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Dramatic rise of substance use, STDs in Winnipeg: WRHA – CTV News

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Sexually transmitted blood borne infections have been on a dramatic increase in the city over the past four years.

That’s according to the Winnipeg Regional Health Authority, which says some STBBIs have increased by nearly 400 per cent.

According to the WRHA’s Community Health Assessment, there has been a significant increase in lab-confirmed cases of STBBIs from 2014 to 2018.

During this four year period, WRHA said cases of syphilis increased by 394 per cent, cases of gonorrhea increased by 297 per cent, and cases of chlamydia increased by 20 per cent.

But as case counts continue to rise in 2019, which is resulting in a substantial burden on public health resources, WRHA said more work needs to be done to provide people safe access to care.

“We are trying to manage an increased substance use issue within Manitoba, but this is also across Canada as well, specifically around methamphetamine use,” said Gina Trinidad, Chief Health Operations Officer for continuing care and health services with the WRHA.

“We want to make sure that individuals have access to clean needles, as an example, that there are targeted strategies for testing and treatment for individuals.”

Trinidad said the purpose is to bolster support for the education of public health with the goal of getting people tested to prevent the spread of STBBIs.

One major part of this is the WRHA’s Street Connections Program which handed out over 2 million clean needles in the 2018-19 fiscal year. This is compared to the 1.7 million clean needles that were handed out in the 2017-18 year, and the 1.4 million clean needles handed out in the 2016-17 year.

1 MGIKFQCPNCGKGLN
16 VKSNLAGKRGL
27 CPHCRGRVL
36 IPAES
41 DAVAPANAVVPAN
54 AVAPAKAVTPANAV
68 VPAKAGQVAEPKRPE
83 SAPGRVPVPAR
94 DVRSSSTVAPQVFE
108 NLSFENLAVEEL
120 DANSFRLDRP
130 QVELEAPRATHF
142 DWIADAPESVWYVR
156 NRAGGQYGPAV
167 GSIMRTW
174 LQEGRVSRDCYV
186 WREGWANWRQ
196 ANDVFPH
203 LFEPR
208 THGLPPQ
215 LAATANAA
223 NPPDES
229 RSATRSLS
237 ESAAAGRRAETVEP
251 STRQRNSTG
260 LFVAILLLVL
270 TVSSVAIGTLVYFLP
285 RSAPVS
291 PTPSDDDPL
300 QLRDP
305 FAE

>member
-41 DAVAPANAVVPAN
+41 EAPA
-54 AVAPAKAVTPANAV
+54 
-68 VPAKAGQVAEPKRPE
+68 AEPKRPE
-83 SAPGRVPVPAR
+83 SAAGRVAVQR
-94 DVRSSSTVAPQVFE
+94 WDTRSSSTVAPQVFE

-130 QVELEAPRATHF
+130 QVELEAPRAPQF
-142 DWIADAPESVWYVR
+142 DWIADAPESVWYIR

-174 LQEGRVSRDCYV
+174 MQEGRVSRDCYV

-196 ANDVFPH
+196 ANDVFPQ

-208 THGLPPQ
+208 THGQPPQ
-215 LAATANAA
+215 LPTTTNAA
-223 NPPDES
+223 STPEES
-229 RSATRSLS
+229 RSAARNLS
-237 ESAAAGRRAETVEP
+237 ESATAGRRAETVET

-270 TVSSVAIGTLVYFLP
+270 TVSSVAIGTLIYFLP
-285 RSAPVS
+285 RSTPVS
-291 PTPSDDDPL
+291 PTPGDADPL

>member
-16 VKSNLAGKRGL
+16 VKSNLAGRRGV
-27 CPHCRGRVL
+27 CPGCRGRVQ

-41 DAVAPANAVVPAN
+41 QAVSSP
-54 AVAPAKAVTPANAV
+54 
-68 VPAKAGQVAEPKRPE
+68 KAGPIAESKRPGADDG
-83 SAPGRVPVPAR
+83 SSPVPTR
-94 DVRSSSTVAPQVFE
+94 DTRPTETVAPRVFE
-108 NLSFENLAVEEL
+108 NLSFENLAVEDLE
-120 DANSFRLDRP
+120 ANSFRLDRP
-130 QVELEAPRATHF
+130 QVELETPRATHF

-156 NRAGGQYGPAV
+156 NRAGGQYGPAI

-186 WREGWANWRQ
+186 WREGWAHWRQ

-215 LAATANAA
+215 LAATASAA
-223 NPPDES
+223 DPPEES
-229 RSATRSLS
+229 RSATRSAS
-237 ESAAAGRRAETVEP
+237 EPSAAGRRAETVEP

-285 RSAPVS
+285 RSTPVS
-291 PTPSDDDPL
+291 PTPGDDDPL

The assessment said the root causes of these increases need to be investigated and addressed.

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Austrian government proposes law to legalise assisted suicide

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Austria’s federal government has submitted a draft law to make assisted suicide for seriously ill adults legal, the federal chancellery said in a statement on Saturday.

The new law lays out the conditions under which assisted suicide will be possible in the future, following a ruling by Austria’s Constitutional Court last December according to which banning assisted suicide was unconstitutional because it violated a person’s right to self-determination.

“Seriously ill people should have access to assisted suicide,” the federal chancellery said in the statement.

The new law allows chronically or terminally ill adults to make provisions for an assisted suicide.

They have to consult two doctors who have to attest the person is capable of making his or her own decisions. A delay of 12 weeks also has to be respected that can be reduced to two weeks for patients in the final phase of an illness.

 

(Reporting by Silke Koltrowitz; Editing by Christina Fincher)

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Namibia suspends use of Russian COVID vaccine after S.Africa flags HIV concerns

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Namibia will suspend the rollout of Russia’s Sputnik V COVID-19 vaccine, its health ministry said on Saturday, days after the drugs regulator in neighbouring South Africa flagged concerns about its safety for people at risk of HIV.